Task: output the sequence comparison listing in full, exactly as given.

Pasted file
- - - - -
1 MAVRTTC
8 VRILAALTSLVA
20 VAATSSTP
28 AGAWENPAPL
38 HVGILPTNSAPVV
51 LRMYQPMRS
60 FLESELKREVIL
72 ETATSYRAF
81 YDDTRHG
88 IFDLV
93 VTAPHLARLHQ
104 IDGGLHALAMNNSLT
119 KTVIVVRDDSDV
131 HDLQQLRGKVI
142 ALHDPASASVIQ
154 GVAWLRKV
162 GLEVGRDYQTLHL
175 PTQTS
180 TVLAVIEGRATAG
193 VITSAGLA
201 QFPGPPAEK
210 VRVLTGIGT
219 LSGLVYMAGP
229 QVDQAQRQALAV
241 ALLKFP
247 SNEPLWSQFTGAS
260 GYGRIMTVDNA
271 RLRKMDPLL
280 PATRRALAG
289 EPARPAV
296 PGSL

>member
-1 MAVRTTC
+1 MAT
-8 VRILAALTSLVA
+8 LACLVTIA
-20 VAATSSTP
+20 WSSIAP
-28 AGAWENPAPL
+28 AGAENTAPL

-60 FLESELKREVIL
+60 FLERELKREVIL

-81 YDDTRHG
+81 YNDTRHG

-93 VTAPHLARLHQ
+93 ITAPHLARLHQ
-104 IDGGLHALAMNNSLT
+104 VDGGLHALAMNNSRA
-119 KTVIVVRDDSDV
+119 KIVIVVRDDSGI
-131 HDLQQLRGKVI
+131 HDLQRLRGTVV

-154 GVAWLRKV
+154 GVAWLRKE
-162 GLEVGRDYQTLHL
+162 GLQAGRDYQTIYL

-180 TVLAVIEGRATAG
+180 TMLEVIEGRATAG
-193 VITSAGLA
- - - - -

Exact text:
1 MAVRTTC
8 VRILAALTSLVA
20 VAATSSTP
28 AGAWENPAPL
38 HVGILPTNSAPVV
51 LRMYQPMRS
60 FLESELKREVIL
72 ETATSYRAF
81 YDDTRHG
88 IFDLV
93 VTAPHLARLHQ
104 IDGGLHALAMNNSLT
119 KTVIVVRDDSDV
131 HDLQQLRGKVI
142 ALHDPASASVIQ
154 GVAWLRKV
162 GLEVGRDYQTLHL
175 PTQTS
180 TVLAVIEGRATAG
193 VITSAGLA
201 QFPGPPAEK
210 VRVLTGIGT
219 LSGLVYMAGP
229 QVDQAQRQALAV
241 ALLKFP
247 SNEPLWSQFTGAS
260 GYGRIMTVDNA
271 RLRKMDPLL
280 PATRRALAG
289 EPARPAV
296 PGSL

>member
-1 MAVRTTC
+1 MAT
-8 VRILAALTSLVA
+8 LACLVTIA
-20 VAATSSTP
+20 WSSIAP
-28 AGAWENPAPL
+28 AGAENTAPL

-60 FLESELKREVIL
+60 FLERELKREVIL

-81 YDDTRHG
+81 YNDTRHG

-93 VTAPHLARLHQ
+93 ITAPHLARLHQ
-104 IDGGLHALAMNNSLT
+104 VDGGLHALAMNNSRA
-119 KTVIVVRDDSDV
+119 KIVIVVRDDSGI
-131 HDLQQLRGKVI
+131 HDLQRLRGTVV

-154 GVAWLRKV
+154 GVAWLRKE
-162 GLEVGRDYQTLHL
+162 GLQAGRDYQTIYL

-180 TVLAVIEGRATAG
+180 TMLEVIEGRATAG
-193 VITSAGLA